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Norfolk Broads

Volume 175: debated on Wednesday 27 June 1990

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To ask the Secretary of State for the Environment what rights the local community has in the management of the Norfolk Broads; and if he will make a statement on protection of the environment in the Norfolk Broads.

Under the Norfolk and Suffolk Broads Act 1988, the development, conservation and management of the Norfolk Broads is the responsibility of the Broads Authority which consists of 35 members, over half of whom represent local authorities. Thus they play their part in all aspects of the management of the Broads. The protection of the Broads environment is a prime objective of the Broads Authority, endorsed by the Government, and its commitment to that has been amply demonstrated since it came into being in April last year.

Is the Minister satisfied with the work of the new Broads Authority in its first year of operation? When can we expect a report on that work? As the Minister has stressed that more than 50 per cent. of the members of the new authority are elected representatives of the local community, is not it a desirable formula to have local people involved in the management of such an important area, and will he commend that formula to similar areas elsewhere in the United Kingdom?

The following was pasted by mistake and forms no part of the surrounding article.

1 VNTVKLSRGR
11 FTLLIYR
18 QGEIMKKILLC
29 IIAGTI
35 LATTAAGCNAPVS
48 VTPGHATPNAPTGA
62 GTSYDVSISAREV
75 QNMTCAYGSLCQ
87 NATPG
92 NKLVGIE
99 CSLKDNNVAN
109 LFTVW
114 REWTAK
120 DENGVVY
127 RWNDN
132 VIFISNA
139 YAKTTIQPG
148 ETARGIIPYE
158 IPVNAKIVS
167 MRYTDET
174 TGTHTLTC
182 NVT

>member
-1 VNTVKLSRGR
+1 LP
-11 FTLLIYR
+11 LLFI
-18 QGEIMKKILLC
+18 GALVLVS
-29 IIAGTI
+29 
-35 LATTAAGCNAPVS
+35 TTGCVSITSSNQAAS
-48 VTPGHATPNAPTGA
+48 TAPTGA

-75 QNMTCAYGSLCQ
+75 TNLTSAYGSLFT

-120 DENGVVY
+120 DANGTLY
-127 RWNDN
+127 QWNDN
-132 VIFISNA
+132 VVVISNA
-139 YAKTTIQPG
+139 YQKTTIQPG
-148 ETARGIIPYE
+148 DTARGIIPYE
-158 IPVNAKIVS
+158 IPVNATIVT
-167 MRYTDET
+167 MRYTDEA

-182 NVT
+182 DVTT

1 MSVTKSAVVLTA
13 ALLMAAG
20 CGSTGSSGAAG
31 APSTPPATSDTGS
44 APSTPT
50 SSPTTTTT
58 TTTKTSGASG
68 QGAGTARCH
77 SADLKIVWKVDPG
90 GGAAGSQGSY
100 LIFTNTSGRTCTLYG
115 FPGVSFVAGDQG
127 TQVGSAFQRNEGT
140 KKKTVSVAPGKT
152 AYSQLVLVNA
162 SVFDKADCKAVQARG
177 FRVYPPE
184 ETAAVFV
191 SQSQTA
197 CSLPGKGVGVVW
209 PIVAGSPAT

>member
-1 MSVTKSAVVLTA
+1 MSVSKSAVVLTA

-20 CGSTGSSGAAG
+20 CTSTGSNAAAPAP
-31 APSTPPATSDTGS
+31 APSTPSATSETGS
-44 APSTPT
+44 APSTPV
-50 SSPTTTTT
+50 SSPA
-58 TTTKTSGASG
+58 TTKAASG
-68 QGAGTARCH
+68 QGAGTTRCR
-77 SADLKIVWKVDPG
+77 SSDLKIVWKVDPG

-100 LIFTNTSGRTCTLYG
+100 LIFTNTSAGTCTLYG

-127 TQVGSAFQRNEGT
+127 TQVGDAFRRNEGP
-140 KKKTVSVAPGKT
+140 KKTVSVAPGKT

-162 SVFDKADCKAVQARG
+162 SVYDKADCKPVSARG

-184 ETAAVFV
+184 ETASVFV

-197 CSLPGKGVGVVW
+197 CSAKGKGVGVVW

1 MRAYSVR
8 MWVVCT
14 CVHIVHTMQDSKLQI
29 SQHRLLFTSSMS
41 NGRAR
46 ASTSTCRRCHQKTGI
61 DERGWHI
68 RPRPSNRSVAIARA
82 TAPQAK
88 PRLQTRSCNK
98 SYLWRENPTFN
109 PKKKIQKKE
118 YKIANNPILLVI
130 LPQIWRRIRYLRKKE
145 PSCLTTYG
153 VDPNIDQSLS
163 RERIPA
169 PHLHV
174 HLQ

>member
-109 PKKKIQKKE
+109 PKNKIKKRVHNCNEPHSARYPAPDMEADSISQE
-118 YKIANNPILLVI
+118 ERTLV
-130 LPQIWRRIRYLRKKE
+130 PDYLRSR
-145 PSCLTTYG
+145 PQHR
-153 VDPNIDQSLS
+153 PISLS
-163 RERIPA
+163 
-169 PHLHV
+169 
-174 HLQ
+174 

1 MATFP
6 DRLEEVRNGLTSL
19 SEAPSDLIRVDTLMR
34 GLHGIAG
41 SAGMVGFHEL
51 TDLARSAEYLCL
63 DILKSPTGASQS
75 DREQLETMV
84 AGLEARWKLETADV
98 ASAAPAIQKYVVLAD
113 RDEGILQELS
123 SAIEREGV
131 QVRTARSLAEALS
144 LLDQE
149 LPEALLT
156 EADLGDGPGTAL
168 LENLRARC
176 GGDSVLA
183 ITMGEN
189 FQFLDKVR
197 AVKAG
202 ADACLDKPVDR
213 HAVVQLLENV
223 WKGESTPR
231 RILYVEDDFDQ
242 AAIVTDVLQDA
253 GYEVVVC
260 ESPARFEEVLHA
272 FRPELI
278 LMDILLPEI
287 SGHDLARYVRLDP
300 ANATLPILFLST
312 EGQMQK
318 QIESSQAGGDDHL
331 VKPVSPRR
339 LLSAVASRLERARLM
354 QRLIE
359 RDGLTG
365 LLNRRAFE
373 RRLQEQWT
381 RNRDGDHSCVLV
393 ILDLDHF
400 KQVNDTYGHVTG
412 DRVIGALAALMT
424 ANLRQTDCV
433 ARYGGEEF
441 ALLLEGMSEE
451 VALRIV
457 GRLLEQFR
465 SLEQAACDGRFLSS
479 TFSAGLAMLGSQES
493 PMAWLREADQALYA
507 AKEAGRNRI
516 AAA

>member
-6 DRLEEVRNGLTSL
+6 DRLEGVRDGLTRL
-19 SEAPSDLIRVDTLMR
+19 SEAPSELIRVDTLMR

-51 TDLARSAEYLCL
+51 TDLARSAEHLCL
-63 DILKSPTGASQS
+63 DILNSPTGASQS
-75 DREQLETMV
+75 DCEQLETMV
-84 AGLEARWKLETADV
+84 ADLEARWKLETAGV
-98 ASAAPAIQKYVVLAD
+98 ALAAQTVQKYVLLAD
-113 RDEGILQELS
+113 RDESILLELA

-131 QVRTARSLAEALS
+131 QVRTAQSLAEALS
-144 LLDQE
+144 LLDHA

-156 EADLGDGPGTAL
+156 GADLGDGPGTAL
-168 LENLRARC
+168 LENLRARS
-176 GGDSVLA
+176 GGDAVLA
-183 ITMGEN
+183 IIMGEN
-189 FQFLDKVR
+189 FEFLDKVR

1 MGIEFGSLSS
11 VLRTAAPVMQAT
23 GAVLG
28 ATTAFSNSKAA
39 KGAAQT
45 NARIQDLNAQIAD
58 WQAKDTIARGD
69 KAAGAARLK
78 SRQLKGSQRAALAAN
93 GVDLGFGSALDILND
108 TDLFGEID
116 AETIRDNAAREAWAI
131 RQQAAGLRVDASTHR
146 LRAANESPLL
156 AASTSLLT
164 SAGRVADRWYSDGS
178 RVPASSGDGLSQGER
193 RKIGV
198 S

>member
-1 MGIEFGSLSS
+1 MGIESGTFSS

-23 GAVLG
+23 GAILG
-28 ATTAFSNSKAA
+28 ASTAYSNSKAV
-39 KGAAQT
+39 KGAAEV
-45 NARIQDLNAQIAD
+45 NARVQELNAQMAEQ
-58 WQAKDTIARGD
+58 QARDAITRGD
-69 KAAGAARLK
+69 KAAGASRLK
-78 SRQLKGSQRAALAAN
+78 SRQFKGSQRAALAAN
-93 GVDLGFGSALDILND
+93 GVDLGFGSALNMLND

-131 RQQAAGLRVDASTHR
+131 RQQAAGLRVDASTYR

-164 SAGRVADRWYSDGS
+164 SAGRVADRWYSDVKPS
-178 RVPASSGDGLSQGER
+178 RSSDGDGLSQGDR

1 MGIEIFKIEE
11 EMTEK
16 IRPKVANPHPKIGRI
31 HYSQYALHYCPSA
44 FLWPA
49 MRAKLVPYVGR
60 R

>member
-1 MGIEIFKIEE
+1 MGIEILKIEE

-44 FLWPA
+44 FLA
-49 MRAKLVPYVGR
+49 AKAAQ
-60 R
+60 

I shall certainly consider the hon. Gentleman's first point and whether we can make available a report for all hon. Members to see.

As for the hon. Gentleman's second point—I am certain that this is the point he is making—I noticed that on 21 June he asked a similar question about the replication of that model in Northern Ireland, to which my hon. Friend the Parliamentary Under-Secretary for Northern Ireland replied that he was prepared to become involved in further discussions about Strangford lough in particular. I am sure that the right hon. Gentleman welcomed that assurance and will take advantage of it if he sees fit.

Is my hon. Friend aware that since the new integrated conservation management approach introduced by the Act came into place this unique national asset has been safeguarded for future generations? Will he join me in paying tribute to the Norfolk people and to the one or two Suffolk people who have played a part in the new structure? Does he agree that if the people living around Strangford lough want to learn about conservation they need look no further than Norfolk?

If this carries on we shall have a twinning arrangement between Strangford lough and my hon. Friend's constituency—which may not be too bad an idea. I am happy to pay tribute to the Broads Authority. My hon. Friend may recall that I had the opportunity to do that in the Standing Committee examining the Environmental Protection Bill.

What have Ministers learnt from the ongoing saga of Halvergate marshes, which featured so much in the Committee stage of the Wildlife and Countryside Act 1981? Have they learnt anything about the management of wetlands?

I think that we have learnt a great deal and that that has transposed itself into legislation which we hope will come forward from the European Community.